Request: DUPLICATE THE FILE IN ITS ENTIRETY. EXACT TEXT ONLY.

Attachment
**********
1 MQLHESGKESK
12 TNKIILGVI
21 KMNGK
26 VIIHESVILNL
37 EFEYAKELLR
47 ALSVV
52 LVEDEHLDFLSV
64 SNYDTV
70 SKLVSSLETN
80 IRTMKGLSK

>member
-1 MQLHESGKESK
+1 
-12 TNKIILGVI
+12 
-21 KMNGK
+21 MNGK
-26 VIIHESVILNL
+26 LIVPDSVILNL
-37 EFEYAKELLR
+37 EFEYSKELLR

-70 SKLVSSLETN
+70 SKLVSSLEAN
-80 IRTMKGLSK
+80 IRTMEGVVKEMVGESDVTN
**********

1 MQLHESGKESK
12 TNKIILGVI
21 KMNGK
26 VIIHESVILNL
37 EFEYAKELLR
47 ALSVV
52 LVEDEHLDFLSV
64 SNYDTV
70 SKLVSSLETN
80 IRTMKGLSK

>member
-1 MQLHESGKESK
+1 
-12 TNKIILGVI
+12 
-21 KMNGK
+21 MNGK
-26 VIIHESVILNL
+26 LIVPDSVILNL
-37 EFEYAKELLR
+37 EFEYSKELLR

-70 SKLVSSLETN
+70 SKLVSSLEAN
-80 IRTMKGLSK
+80 IRTMEGVVKEMVGESDVTN